“When Musk tweeted this, was he saying this was something that was definitely going to happen? Something that might happen?” said Ira Matetsky, a partner at Ganfer & Shore in New York, outlining questions the SEC might ask. “How would a reasonable investor interpret that and was it consistent with the facts as they existed at the time?” Tesla fell 0.8% to $367.50 in trading before US exchanges opened yesterday — well below the $420 at which Musk said shareholders would be bought out. The chief executive officer raised the go-private possibility with the board last week, according to a statement from six of Tesla’s nine directors. They said he had “addressed the funding for this to occur,” without providing details.
As for Tesla shareholders, Musk said in one of his Twitter posts that “investor support is confirmed” for his plan. The largest shareholders declined to comment. At the California State Teachers’ Retirement System, which as of March owned about 213,000 shares, spokeswoman Michelle Mussuto said there was no advance warning. “We have not been contacted by Tesla IR,” she said. “They didn’t reach out before the tweet either.” Leaving the public marketplace isn’t a new vision for Musk, who told Rolling Stone in an interview published in November, “I wish we could be private with Tesla. It actually makes us less efficient to be a public company.”
In April 2017, when Musk held talks with Masayoshi Son about SoftBank Group Corp investing in the electric carmaker, they touched on the possibility of fulfilling Musk’s wish, according to two people with knowledge of the discussions. The talks failed to progress due to disagreements over ownership and have not started up again. Musk’s personal stake in Tesla is almost 20%, meaning he would need roughly $70bn to take it out of the market. That kind of money may be accessible through sovereign wealth funds or other strategic investors, said Dwight Scott, president of Blackstone Group LP’s GSO Capital Partners. The money-losing and cash-burning company is an unlikely candidate for debt investors to be willing to help go private.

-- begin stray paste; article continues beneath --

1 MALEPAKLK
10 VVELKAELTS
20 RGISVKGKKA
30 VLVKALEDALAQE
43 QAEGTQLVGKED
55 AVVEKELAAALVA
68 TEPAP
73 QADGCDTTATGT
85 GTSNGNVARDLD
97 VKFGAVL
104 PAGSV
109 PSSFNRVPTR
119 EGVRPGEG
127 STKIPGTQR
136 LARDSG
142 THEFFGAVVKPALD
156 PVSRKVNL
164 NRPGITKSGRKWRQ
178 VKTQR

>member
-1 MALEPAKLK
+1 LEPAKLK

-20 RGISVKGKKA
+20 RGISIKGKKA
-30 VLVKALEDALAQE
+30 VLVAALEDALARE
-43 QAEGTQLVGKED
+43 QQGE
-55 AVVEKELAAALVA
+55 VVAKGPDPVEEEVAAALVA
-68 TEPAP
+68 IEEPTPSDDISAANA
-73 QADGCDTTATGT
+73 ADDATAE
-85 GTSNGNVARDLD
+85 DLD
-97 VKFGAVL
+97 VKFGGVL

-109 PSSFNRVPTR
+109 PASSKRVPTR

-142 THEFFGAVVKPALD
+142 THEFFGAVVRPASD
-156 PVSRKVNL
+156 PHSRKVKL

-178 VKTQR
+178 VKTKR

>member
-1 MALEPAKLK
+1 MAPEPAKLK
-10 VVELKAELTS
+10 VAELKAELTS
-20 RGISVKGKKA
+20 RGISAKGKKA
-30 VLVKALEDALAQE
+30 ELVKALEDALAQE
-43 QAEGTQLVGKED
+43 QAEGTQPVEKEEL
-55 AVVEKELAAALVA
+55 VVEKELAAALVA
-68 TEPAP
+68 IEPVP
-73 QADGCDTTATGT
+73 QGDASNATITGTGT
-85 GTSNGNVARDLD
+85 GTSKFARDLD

It’s possible Musk could persuade some large institutional and strategic investors to either newly become or remain shareholders in the private company, which could reduce his funding needs, said Toni Sacconaghi, an analyst at Bernstein who has long been bearish on Tesla shares. But “if no firmer details emerge,” he wrote in a note to clients, “investors would likely increasingly debate Musk’s credibility and seemingly unhealthy focus on the shares’ price and volatility.” It’s also possible Musk has some unconventional plan that would take Tesla private without using traditional sources. On Twitter, he alluded to the creation of a “special purpose fund enabling anyone to stay with Tesla,” though he didn’t elaborate on how it would work.
“What investors are waiting for is more details around what is meant when Elon Musk says funding is secured,” George Galliers, an analyst at Evercore ISI who rates Tesla the equivalent of a hold, said on Bloomberg Television. “They are raising a lot of sensible questions around who would be providing the funding and how exactly this might work.”
Sources and photo-credits: Bloomberg, Gulf Times